demotic, haiku-like text of a '49 or a Mediwiwin song, or the contemporary fictions of a
woman who grew up with her Chippewa gran'ma on the rez? Is there really
a difference of kind between The Man Who Killed the Deer and
Ceremony? And if so, is that difference 'Indian-ness'? I don't
know. I don't think so. Patchouli is an essence. "Indian" isn't.
Man Who Killed the Deer
in the days when I had scholarly ambitions, I meant to write a
biography of Frank. It was to be called Koshare. What an
amazing book The Man Who Killed the Deer was in 1942! So
yes, Momaday and Silko were better at their craft, and perhaps
D'arcy McNickle's The Surrounded or John Joseph Mathews'
Sundown were written more unambiguously from within
American Indian culture (I don't think so). But here is a book
that, more than fifty years later, still holds up while so much
that was written about Indians even twenty years ago is now
relegated to the dustbin of the anachronistic and obsolete. Read
this book, and Ceremony, and House Made of Dawn,
and decide for yourself who did what best. I wouldn't give up any
|Univ of Nebraska,
Manly Hearted Woman
|Univ of Nebraska,
miss Fred. To me he never seemed the Bunyanesque, roarin',
Earth-eating giant of his folklore. What I saw, the twenty years I
knew him, was the lizard, the eternal, dry, ageless observer, more
condor than bear, the reporter, the rheumy unflinching eye, the
bony, scrawling claw, the bold nose and sly grin. His two "pre-White
Indian novels" are simply the best of their kind, in some
ways a more extraordinary act of imagination that Jim Welch's Fools
Crow. If you care about the West, you should have read the
entire Buckskin Man Tales, starting with Manly-Heart (the
unofficial prologue that was actually an afterthought).
His pre-white Indians are imagined with extraordinary sympathy
and detail in Conquering Horse, which is a naturalist view
of the subject, and again, with a completely different effect, in
the finely crafted mythic fable of The Manly Hearted Woman.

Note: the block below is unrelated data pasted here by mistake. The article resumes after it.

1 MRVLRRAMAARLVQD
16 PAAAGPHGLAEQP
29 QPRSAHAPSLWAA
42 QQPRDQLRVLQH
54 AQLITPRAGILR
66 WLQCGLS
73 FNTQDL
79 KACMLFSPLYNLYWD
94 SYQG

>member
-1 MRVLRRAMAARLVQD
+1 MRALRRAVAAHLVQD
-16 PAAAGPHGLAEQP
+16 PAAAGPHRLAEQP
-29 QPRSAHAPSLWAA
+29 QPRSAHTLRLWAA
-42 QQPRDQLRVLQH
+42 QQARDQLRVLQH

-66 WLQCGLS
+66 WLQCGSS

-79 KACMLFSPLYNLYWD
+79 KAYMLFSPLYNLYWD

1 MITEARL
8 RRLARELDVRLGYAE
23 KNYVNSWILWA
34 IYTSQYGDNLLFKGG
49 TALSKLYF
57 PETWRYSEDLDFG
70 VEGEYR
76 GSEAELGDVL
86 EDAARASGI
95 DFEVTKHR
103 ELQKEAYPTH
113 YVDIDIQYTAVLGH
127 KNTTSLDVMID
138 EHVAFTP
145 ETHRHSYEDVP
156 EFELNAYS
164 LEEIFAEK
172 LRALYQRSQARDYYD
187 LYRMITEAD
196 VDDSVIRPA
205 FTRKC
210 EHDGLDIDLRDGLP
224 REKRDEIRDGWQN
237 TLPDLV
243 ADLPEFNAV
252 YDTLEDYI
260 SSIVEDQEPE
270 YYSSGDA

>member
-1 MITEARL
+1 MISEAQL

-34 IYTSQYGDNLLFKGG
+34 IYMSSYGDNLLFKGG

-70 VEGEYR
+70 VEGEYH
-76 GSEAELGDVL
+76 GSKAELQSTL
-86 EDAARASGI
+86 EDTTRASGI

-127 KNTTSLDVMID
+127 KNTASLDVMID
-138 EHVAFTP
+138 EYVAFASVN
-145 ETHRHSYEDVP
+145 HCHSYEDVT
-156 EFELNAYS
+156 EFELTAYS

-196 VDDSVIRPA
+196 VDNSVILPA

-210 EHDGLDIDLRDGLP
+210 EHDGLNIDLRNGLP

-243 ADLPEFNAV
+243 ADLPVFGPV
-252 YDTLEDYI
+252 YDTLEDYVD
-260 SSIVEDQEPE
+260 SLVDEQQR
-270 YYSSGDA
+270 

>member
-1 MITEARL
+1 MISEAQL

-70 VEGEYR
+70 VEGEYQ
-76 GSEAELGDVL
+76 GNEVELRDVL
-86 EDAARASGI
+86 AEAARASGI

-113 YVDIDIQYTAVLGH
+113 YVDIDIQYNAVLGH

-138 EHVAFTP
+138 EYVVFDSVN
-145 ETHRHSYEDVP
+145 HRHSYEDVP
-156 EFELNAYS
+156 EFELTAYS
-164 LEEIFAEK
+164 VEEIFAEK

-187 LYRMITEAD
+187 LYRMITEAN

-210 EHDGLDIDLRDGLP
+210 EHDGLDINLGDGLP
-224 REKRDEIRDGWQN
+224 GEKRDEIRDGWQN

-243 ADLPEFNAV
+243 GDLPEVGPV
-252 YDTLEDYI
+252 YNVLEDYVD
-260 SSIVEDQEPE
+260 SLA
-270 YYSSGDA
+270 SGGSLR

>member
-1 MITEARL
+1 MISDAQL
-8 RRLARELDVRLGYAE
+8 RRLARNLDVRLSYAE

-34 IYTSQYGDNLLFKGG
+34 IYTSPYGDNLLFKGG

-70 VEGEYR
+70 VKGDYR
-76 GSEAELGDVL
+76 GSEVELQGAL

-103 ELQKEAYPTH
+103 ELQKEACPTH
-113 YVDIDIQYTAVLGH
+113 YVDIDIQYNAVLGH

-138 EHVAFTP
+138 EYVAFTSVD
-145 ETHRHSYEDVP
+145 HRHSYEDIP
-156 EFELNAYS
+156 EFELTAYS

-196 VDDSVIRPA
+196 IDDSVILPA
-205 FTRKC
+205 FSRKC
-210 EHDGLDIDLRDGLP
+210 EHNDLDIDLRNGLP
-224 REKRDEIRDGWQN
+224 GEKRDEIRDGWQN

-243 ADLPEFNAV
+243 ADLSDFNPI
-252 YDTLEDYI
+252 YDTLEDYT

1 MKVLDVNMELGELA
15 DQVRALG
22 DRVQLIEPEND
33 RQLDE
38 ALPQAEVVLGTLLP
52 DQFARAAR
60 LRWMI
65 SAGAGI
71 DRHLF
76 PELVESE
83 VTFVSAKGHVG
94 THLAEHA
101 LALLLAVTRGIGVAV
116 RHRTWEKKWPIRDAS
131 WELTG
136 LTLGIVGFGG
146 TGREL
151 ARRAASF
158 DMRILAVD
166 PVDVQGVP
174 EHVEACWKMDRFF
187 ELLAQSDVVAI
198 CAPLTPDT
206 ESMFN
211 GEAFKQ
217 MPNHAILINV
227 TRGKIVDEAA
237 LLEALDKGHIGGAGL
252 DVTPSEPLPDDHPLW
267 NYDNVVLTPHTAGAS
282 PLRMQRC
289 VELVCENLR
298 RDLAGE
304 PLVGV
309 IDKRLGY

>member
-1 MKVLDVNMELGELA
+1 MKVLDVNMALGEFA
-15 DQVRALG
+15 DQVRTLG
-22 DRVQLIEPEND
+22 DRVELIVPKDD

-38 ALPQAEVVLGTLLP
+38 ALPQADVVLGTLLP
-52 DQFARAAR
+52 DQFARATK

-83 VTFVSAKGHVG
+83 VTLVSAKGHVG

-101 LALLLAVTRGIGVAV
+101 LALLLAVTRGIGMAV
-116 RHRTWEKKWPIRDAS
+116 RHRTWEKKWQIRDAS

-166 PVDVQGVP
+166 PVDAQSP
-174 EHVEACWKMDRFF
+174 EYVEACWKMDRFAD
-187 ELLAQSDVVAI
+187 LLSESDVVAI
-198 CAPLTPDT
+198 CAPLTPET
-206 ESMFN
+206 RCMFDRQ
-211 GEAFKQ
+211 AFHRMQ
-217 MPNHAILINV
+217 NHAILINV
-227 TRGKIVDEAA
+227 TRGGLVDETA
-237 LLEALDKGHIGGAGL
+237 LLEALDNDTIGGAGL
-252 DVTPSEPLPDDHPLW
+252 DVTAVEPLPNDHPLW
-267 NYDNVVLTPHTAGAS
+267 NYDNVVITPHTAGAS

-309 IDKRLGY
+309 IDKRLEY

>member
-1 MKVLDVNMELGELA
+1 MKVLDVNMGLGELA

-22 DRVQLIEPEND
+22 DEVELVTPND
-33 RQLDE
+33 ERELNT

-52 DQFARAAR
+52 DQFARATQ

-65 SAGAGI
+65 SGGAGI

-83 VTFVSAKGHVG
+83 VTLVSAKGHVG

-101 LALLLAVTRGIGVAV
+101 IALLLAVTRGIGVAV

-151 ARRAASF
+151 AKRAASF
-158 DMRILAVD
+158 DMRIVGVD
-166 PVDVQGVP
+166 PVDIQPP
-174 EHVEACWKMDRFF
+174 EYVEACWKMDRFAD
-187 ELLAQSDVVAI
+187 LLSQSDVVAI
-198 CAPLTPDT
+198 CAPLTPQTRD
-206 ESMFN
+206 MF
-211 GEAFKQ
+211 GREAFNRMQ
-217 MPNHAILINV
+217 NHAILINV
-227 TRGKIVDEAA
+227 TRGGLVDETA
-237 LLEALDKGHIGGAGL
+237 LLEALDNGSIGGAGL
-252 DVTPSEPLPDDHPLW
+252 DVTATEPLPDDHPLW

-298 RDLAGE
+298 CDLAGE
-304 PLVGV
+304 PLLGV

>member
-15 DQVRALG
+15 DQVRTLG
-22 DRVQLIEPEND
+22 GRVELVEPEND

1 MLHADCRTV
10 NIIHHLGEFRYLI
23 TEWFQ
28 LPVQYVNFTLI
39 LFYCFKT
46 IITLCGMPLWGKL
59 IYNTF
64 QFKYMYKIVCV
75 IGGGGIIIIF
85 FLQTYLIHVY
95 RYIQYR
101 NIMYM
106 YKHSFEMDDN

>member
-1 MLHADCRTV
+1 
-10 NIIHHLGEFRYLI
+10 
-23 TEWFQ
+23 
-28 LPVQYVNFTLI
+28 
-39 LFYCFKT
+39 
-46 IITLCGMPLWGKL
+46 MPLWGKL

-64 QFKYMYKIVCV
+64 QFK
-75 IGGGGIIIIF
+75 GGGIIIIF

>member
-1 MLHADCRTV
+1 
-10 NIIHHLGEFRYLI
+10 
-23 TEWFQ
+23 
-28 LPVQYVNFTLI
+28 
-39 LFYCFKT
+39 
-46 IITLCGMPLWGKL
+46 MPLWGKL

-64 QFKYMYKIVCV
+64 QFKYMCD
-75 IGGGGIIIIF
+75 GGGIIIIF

And while we are on the subject, what more brilliant tour-de-force
than his hairpin about-face in Scarlet Plume, which begins
with an "Indian massacre" as horrifying as Larry
McMurtry at his worse or the McCarthy gent writing a note to his
milkman and ends, 250 pages later, with a symmetrical horror in
which the Indians are the innocent victims and the whites the
bloodthirsty savages. Whew. I miss him, my grand old grandfather.
The soil is richer for his bones.
|Lucia St. Clair Robson
|Ride the Wind
Do not be fooled by this book's cover, so evocative of the "Indian lover" bin of Historical Romance. Robson is a serious writer who has pulled off a couple of great pieces of work. Her account of Cynthia Ann Parker, Quanah Parker's mother, is a classic. Robson produced a sympathetic and accurate portrait of the nineteenth-century Comanche. She neither softens the brutality of their lives nor sensationalizes it. The book begins with the Comanche massacre of the Parkers and concludes with the Texas Ranger's committing similar atrocities on Cynthia Ann's Comanche family many years later. Ride the Wind is a keeper.
Her latest novel, Ghost Warrior (Here's my review), pulls off the same virtuoso trick, helping us identify with and understand what may be the most stereotyped people in all of American history, the Apache. It is at once a relentless narrative of a shameful period of American history and a charming, mature love story.
And if you like these, try Fearless, the story of Texas frontierswoman Sarah Bowman, who figures in Ghost Warrior.
On a related topic, see my essay, "'American Indian Mysteries': A Crossover Genre Not Quite There." It discusses the genre of mystery novels with American Indian themes, identifying the best of the writers and books.